There is plenty to explore in San Jose and the Bay Area, but one of the best features is actually the super-hip, newly-remodeled airport that acts as a gateway to exploring the rest of the country and the world. There is no need to drive for an hour because this international airport is just 20 minutes from anywhere in the South Bay—and boy, does it look cool. With the “Hands” blanketing the parking garage and colorful night lighting framing the modern, sleek building, Mineta San Jose International Airport rivals many of the world’s most state-of-the-art airports.
Here’s a take on one of the many non-stop destinations served Mineta San Jose International Airport: Phoenix, Arizona.
SJC to Phoenix is under two hours, and flights are offered daily.
Golf, spa, pool, eat, and shop.
Start the day with Matt’s Big Breakfast, lunch at Pizzeria Bianco, and end it with dinner at Tuck Shop. With all that deliciousness, visitors will need a hike. The summit of Camelback Mountain, rising out of central Phoenix, may only be 2.5 miles round trip, but the elevation gain is nearly 1,300 feet—and it is the desert, after all. To get a feel for Phoenix like the locals do, consult the city’s own magazine.
Sure, visitors could arrive in Phoenix and drive directly to their swanky Scottsdale lodging to begin vacationing by the pool, playing golf, and enduring spa treatments. But if extraordinary adventure sounds appealing, they should beeline it out of town and head north, away from the heat to the high desert instead.
Crank up the AC, plug in some favorite tunes, and head north on Highway 17 toward Flagstaff, an admirable destination in itself. But don’t forget that Sedona, with its ancient red rock and new-age glory, is just off to the left. Visitors who spend some time in the Oak Creek Canyon will see why Sedona is a favorite of artists and metaphysical practitioners of every ilk. Oh, and they should be sure to experience an energy vortex and take a jeep tour—both are signature Sedona attractions.
Situated at almost 7,000 feet, Flagstaff is a welcome break from Arizona’s sweltering temperatures. Pine forests with plenty of hiking, biking, and even snow skiing in the winter make Flagstaff (known to locals as Flag) a place to unpack bags for a few days. The downtown area is quaint with not one but two historic hotels. The Hotel Monte Vista was built in 1926 and sports a vintage rooftop neon sign perched high above Route 66, which barrels through town just one block away. The Weatherford, staking a claim on 1897, is also located in the downtown area and is loaded with historic charm. While old hotels are appealing to some and a warning to others, drive-up motels are a dime a dozen in Flag. So, for those who prefer a more generic chain hotel, they’ll have plenty to choose from.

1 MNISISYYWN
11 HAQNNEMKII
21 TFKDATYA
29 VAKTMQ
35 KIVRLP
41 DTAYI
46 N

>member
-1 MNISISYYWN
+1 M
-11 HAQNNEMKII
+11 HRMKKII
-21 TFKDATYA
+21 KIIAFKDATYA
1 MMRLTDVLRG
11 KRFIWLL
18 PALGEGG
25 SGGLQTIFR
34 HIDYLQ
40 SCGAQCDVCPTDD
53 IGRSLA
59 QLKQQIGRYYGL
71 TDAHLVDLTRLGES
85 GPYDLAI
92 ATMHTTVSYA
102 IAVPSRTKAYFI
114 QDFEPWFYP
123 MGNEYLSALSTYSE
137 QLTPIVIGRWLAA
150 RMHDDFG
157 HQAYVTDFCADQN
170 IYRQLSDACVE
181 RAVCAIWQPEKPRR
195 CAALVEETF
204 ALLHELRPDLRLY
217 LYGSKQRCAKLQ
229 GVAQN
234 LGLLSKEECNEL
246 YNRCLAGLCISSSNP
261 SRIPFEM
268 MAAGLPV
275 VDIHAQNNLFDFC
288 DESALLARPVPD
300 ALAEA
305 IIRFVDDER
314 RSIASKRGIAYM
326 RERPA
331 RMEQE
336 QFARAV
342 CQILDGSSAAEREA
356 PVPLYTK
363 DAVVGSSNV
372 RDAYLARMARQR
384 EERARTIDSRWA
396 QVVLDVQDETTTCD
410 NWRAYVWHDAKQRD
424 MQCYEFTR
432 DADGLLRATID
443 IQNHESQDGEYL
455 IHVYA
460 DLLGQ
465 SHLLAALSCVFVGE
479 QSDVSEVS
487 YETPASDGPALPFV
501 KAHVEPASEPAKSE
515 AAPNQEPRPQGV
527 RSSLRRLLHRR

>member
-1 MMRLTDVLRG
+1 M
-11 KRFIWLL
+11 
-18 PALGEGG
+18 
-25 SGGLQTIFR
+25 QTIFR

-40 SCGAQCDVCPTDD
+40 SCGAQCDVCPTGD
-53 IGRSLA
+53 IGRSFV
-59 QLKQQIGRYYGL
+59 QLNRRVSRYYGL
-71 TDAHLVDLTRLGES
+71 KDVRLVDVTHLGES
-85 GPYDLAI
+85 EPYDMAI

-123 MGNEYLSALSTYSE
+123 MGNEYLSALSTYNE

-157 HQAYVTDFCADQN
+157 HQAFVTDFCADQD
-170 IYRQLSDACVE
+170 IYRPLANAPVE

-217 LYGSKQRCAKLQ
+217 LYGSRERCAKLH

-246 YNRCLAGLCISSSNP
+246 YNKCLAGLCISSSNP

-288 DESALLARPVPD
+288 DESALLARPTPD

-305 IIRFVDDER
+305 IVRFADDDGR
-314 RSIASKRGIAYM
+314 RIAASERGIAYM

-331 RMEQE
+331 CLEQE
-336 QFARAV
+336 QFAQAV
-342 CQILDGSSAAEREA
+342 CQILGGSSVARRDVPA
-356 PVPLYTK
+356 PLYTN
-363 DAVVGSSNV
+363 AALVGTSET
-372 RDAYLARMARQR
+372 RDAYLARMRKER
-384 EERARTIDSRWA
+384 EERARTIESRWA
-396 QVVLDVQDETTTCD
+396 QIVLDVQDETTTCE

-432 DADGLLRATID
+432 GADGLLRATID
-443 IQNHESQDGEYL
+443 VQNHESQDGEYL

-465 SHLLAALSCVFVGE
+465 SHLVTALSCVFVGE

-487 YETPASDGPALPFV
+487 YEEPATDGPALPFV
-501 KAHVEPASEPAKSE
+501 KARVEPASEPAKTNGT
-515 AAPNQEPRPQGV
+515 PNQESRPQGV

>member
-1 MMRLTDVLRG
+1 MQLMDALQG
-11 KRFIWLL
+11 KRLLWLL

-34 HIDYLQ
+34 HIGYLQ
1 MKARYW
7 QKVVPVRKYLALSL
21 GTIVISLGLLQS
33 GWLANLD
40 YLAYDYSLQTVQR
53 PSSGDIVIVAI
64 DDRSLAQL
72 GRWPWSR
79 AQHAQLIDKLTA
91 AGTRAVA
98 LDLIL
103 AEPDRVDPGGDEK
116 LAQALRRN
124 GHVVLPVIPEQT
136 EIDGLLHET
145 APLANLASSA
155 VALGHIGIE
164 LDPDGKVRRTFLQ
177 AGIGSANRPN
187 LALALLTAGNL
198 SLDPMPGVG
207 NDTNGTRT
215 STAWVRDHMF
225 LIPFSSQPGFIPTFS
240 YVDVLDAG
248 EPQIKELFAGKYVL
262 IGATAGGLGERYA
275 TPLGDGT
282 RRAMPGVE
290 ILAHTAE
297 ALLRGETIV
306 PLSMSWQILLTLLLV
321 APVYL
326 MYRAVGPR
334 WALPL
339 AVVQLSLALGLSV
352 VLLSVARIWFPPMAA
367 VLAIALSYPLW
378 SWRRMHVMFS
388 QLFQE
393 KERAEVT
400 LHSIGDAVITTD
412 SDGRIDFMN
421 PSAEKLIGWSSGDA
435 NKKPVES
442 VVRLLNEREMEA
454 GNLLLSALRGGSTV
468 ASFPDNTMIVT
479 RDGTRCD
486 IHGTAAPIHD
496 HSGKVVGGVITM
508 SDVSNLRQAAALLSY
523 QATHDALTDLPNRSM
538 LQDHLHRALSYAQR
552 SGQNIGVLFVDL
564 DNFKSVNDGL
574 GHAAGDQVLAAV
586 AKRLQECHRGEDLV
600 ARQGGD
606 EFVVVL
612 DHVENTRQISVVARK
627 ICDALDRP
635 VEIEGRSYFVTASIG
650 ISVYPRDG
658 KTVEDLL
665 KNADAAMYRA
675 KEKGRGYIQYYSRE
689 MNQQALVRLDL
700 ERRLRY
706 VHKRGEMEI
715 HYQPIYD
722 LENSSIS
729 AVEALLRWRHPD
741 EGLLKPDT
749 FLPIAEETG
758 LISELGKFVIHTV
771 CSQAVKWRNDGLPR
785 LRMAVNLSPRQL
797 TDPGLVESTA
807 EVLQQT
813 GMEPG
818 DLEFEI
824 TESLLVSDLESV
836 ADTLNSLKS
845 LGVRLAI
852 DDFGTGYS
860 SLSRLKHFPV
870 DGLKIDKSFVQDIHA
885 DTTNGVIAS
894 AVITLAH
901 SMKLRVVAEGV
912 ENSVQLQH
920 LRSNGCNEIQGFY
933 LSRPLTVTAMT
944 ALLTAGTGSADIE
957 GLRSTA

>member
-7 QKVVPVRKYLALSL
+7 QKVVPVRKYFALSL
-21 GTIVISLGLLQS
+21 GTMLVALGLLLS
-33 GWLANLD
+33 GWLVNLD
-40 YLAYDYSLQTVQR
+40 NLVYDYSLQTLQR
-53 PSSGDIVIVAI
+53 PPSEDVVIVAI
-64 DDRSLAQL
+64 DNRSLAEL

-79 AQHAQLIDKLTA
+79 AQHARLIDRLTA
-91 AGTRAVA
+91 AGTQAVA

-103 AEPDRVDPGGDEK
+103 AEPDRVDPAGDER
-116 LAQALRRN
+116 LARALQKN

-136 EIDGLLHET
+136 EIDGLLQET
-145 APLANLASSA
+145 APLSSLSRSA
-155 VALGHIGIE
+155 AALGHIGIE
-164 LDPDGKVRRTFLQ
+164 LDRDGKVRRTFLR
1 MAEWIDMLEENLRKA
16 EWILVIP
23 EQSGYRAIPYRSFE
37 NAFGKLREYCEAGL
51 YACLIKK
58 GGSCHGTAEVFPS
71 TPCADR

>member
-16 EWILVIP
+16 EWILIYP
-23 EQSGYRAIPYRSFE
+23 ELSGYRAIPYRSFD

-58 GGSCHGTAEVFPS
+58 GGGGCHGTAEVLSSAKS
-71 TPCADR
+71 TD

Follow the traffic—and the tourists—west from Flagstaff toward the south rim of the Grand Canyon. No one can go wrong with a stay in Williams, just an hour from the Grand Canyon. Park the car and ride the Grand Canyon Railway, or visit “Bearizona”—the area’s own drive-thru wildlife park. Native American arts and crafts and national park pride are alive and well in Williams. Stay at The Lodge on Route 66, and enjoy a spacious room—each named after a city on the famed route from Chicago to LA.
If serenity beckons, head east on Route 66 (now Route 40) toward Winslow, skirting the colorful splendor of the Painted Desert. A stop in Winslow wouldn’t be satisfactory without a visit to the “Standin’ on the Corner Park” complete with “a girl, my Lord, in a flat bed Ford.” When the photos have been taken and the t-shirts purchased, continue down 2nd Street to La Posada, a renovated Harvey House Hotel across from the Winslow Amtrak station. La Posada opened its doors in 1930, the masterpiece of architect Mary Jane Colter and Fred Harvey, the man who “civilized the West.” As developer and owner of all the hotels along the Santa Fe Railway, Harvey brought sophistication to railroad travel, and his hotel played host to the likes of President Franklin Roosevelt, Clark Gable, and Amelia Earhart, to name just a few.
La Posada is the place to settle in, spend a few nights, and explore the surrounding areas. Read a book in the garden, pad around on the handcrafted tile floors, admire the modern artwork, and allow Chef John Sharpe of The Turquoise Room to wine and dine everyone with thoughtful, locally sourced southwestern cuisine. La Posada’s renovation began in 1997 and continues today due to the efforts of a dedicated team of preservationists and artists. The current focus is on the restoration of twelve acres of gardens featuring native, sustainable desert plants. Scattered throughout the grounds are shade, sun, relaxing spaces, a comprehensive gift-shop, and social areas tailor-made for a strong margarita and a bowl of house-made guacamole.
From Winslow, the surrounding area is ripe for exploration. The kitschy charm of Route 66 is thick near Winslow, with Gallup, New Mexico on one side and “don’t forget Winona” on the other. Just a stone’s throw from Winslow are The Petrified Forest, Navajo and Hopi country, and Meteor Crater with gift shops that sell everything from rabbit’s foot key chains to authentic Native American jewelry. Returning to La Posada after a day on the dusty trail feels like a true oasis.
The quickest way back to Phoenix is to backtrack, but for more exploration, head south out of Holbrook toward the Pinetop-Lakeside area, where Phoenicians go to beat the heat. The drive will be longer, but the elevations are higher and the temperature is cooler, with a July average of 77 degrees.
Places to Visit in Phoenix
Written by Mary Matlack
Photography by Daniel Garcia